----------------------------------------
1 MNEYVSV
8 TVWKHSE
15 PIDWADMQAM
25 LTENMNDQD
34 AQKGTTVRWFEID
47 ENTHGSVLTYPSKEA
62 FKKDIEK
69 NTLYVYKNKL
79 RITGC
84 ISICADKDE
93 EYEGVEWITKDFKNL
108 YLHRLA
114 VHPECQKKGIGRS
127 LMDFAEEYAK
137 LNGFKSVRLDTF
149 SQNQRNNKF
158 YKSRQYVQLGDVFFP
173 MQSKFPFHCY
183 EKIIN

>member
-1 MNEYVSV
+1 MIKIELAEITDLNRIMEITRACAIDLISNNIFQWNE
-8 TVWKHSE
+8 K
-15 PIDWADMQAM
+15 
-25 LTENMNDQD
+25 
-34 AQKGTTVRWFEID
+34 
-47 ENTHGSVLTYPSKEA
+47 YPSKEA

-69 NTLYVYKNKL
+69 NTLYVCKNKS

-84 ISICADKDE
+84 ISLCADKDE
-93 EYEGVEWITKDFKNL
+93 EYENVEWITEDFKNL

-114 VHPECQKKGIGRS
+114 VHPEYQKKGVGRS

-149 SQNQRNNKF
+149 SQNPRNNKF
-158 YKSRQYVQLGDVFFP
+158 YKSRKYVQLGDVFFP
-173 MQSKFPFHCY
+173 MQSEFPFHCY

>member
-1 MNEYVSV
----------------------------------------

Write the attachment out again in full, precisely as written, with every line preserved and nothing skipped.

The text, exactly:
1 MNEYVSV
8 TVWKHSE
15 PIDWADMQAM
25 LTENMNDQD
34 AQKGTTVRWFEID
47 ENTHGSVLTYPSKEA
62 FKKDIEK
69 NTLYVYKNKL
79 RITGC
84 ISICADKDE
93 EYEGVEWITKDFKNL
108 YLHRLA
114 VHPECQKKGIGRS
127 LMDFAEEYAK
137 LNGFKSVRLDTF
149 SQNQRNNKF
158 YKSRQYVQLGDVFFP
173 MQSKFPFHCY
183 EKIIN

>member
-1 MNEYVSV
+1 MIKIELAEITDLNRIMEITRACAIDLISNNIFQWNE
-8 TVWKHSE
+8 K
-15 PIDWADMQAM
+15 
-25 LTENMNDQD
+25 
-34 AQKGTTVRWFEID
+34 
-47 ENTHGSVLTYPSKEA
+47 YPSKEA

-69 NTLYVYKNKL
+69 NTLYVCKNKS

-84 ISICADKDE
+84 ISLCADKDE
-93 EYEGVEWITKDFKNL
+93 EYENVEWITEDFKNL

-114 VHPECQKKGIGRS
+114 VHPEYQKKGVGRS

-149 SQNQRNNKF
+149 SQNPRNNKF
-158 YKSRQYVQLGDVFFP
+158 YKSRKYVQLGDVFFP
-173 MQSKFPFHCY
+173 MQSEFPFHCY

>member
-1 MNEYVSV